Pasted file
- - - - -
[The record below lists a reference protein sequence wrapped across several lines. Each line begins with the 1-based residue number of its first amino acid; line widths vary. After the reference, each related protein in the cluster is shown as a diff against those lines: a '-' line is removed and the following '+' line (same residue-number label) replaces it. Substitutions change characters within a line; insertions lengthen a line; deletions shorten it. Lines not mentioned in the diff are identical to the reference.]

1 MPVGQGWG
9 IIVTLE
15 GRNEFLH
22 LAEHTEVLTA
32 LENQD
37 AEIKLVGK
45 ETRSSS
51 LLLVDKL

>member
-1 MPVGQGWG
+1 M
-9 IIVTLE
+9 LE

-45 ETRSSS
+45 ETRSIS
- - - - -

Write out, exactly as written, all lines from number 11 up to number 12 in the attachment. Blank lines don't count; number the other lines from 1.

-1 MPVGQGWG
+1 M